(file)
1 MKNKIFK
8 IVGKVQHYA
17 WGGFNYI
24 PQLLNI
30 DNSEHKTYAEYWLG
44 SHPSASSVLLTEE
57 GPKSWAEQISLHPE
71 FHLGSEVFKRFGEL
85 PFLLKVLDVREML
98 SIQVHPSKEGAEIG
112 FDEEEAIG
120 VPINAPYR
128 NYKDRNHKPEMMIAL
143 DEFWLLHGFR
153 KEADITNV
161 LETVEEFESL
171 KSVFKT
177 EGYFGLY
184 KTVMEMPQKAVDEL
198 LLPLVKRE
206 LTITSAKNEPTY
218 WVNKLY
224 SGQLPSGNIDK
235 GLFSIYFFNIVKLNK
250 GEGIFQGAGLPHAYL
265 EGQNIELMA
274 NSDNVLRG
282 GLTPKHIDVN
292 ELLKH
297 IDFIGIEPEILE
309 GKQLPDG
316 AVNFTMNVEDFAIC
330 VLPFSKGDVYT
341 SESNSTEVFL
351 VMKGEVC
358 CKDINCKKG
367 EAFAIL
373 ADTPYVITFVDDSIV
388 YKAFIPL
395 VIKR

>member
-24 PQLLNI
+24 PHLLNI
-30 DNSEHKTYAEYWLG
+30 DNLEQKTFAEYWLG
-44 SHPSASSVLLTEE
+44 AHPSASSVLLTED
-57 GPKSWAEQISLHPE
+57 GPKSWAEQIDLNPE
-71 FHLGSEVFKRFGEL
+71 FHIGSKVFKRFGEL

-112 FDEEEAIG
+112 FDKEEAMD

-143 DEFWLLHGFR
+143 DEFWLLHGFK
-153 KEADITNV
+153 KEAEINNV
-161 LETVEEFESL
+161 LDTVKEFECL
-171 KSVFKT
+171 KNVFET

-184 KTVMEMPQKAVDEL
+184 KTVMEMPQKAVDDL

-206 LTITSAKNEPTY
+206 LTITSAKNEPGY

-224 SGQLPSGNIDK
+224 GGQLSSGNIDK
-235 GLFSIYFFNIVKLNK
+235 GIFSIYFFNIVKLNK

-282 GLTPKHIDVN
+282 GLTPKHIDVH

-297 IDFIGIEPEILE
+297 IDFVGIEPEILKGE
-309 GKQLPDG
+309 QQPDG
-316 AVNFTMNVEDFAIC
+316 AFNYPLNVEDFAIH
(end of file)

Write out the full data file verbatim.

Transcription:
1 MKNKIFK
8 IVGKVQHYA
17 WGGFNYI
24 PQLLNI
30 DNSEHKTYAEYWLG
44 SHPSASSVLLTEE
57 GPKSWAEQISLHPE
71 FHLGSEVFKRFGEL
85 PFLLKVLDVREML
98 SIQVHPSKEGAEIG
112 FDEEEAIG
120 VPINAPYR
128 NYKDRNHKPEMMIAL
143 DEFWLLHGFR
153 KEADITNV
161 LETVEEFESL
171 KSVFKT
177 EGYFGLY
184 KTVMEMPQKAVDEL
198 LLPLVKRE
206 LTITSAKNEPTY
218 WVNKLY
224 SGQLPSGNIDK
235 GLFSIYFFNIVKLNK
250 GEGIFQGAGLPHAYL
265 EGQNIELMA
274 NSDNVLRG
282 GLTPKHIDVN
292 ELLKH
297 IDFIGIEPEILE
309 GKQLPDG
316 AVNFTMNVEDFAIC
330 VLPFSKGDVYT
341 SESNSTEVFL
351 VMKGEVC
358 CKDINCKKG
367 EAFAIL
373 ADTPYVITFVDDSIV
388 YKAFIPL
395 VIKR

>member
-24 PQLLNI
+24 PHLLNI
-30 DNSEHKTYAEYWLG
+30 DNLEQKTFAEYWLG
-44 SHPSASSVLLTEE
+44 AHPSASSVLLTED
-57 GPKSWAEQISLHPE
+57 GPKSWAEQIDLNPE
-71 FHLGSEVFKRFGEL
+71 FHIGSKVFKRFGEL

-112 FDEEEAIG
+112 FDKEEAMD

-143 DEFWLLHGFR
+143 DEFWLLHGFK
-153 KEADITNV
+153 KEAEINNV
-161 LETVEEFESL
+161 LDTVKEFECL
-171 KSVFKT
+171 KNVFET

-184 KTVMEMPQKAVDEL
+184 KTVMEMPQKAVDDL

-206 LTITSAKNEPTY
+206 LTITSAKNEPGY

-224 SGQLPSGNIDK
+224 GGQLSSGNIDK
-235 GLFSIYFFNIVKLNK
+235 GIFSIYFFNIVKLNK

-282 GLTPKHIDVN
+282 GLTPKHIDVH

-297 IDFIGIEPEILE
+297 IDFVGIEPEILKGE
-309 GKQLPDG
+309 QQPDG
-316 AVNFTMNVEDFAIC
+316 AFNYPLNVEDFAIH